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Nationwide trend of vaporizer and e-cigarette use is present on a local level, officials say

PMG FILE PHOTO - In mid-December, the Newberg School District sent out a letter to Newberg High parents and community members about the use and effects of inhalants such as e-cigarettes and vaporizers.

In mid-December, the Newberg School District sent out a letter to Newberg High parents and community members about the use and effects of inhalants. According to the letter, statistics show a "staggering" increase in the use of vaporizers, electronic cigarettes and other electronic nicotine delivery systems among youth in the United States.

A national study by the Food & Drug Administration – cited by the district – found that 3.62 million middle and high schoolers used e-cigarettes in 2018, including 20.8 percent of high school students and 4.9 percent among middle school students.

E-cigarettes and vaporizers have gained national attention in recent months after the FDA sent out warning letters to more than 1,300 manufacturers, claiming illegal sales to minors along with marketing allegedly targeted at underage smokers. The agency raided the offices of JUUL Labs in October before the multibillion-dollar manufacturer briefly halted the sale of its flavored e-cigarette products.

The e-cigarette and vaping trend, according to the school district, is of particular concern at the high school.

"NHS has seen a noticeable increase in students using and possessing these devices on our campus," the letter to parents said. "The purpose of this communication is to educate our community not only about these devices but also what you can do to ensure your loved ones are making positive choices."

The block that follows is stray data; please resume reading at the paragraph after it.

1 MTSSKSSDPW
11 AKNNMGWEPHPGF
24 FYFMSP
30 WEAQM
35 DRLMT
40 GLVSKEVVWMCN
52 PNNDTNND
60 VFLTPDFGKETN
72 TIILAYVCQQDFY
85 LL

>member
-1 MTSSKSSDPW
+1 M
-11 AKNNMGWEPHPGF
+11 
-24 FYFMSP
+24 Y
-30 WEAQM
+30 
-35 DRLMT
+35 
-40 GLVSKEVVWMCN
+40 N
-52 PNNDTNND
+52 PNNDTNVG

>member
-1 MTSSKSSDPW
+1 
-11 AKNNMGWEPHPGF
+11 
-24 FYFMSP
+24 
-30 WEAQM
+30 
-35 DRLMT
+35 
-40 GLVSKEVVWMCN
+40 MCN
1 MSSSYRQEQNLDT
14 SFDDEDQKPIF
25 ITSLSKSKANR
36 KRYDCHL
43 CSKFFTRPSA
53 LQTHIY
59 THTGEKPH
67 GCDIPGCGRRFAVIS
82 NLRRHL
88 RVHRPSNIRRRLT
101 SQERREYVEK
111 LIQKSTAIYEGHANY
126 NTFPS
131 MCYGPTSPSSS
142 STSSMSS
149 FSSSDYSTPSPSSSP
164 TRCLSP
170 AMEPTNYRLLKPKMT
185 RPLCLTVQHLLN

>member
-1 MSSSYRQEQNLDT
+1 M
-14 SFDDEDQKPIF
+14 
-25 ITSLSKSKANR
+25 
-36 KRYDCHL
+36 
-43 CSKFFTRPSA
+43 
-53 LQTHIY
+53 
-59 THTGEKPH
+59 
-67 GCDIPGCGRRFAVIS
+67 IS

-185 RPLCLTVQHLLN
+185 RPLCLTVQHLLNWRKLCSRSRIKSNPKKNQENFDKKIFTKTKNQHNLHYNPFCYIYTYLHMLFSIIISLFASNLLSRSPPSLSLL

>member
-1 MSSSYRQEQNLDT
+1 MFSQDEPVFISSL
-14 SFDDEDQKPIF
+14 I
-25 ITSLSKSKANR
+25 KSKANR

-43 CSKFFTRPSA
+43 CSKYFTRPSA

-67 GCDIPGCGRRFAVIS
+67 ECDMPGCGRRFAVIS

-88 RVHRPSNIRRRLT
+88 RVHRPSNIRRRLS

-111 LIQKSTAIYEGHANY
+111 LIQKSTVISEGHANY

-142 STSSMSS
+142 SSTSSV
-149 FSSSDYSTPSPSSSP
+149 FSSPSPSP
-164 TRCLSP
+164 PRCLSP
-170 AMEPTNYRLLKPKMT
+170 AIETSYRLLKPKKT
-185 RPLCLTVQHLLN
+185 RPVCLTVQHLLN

The district said NHS is making an effort to educate students on the dangers of electronic cigarettes, starting with a discussion in classrooms at the start of the year. The school embeds information about e-cigarette use into the drugs and alcohol curriculum of its health classes as well. Teachers receive training, the school says, on how to identify inhalant systems.

An additional step to curb the use of electronic cigarettes – as well as educate students and parents about the issue – is the upcoming visit by Officer Jermaine Galloway, also known as "Tall Cop."

Galloway, whose 6-foot-9 height is the reason for his nickname, has worked in law enforcement in Idaho for the last 21 years after graduating from and playing college basketball at the University of San Francisco. He is an award-winning expert in drug and alcohol trends whose work has included the training of more than 100,000 people around the country. His speech at NHS will be like many Galloway has given before, focusing on the dangers of drugs and alcohol – particularly, in this case, e-cigarettes and vaporizers.

"Through education, prevention and enforcement, my presentations address underage drinking and drug problems and empower you to detect these problems and fight them within your own community," Galloway writes on his website. "Everyday items that you might not take a second look at will take on a new meaning once you learn about the drug culture."

Galloway's presentation will take place from 6-7:30 p.m. Jan. 30 in the NHS auditorium. Families are encouraged by the district to attend the meeting and bring questions for Galloway and NHS administrators, who will be in attendance as well.


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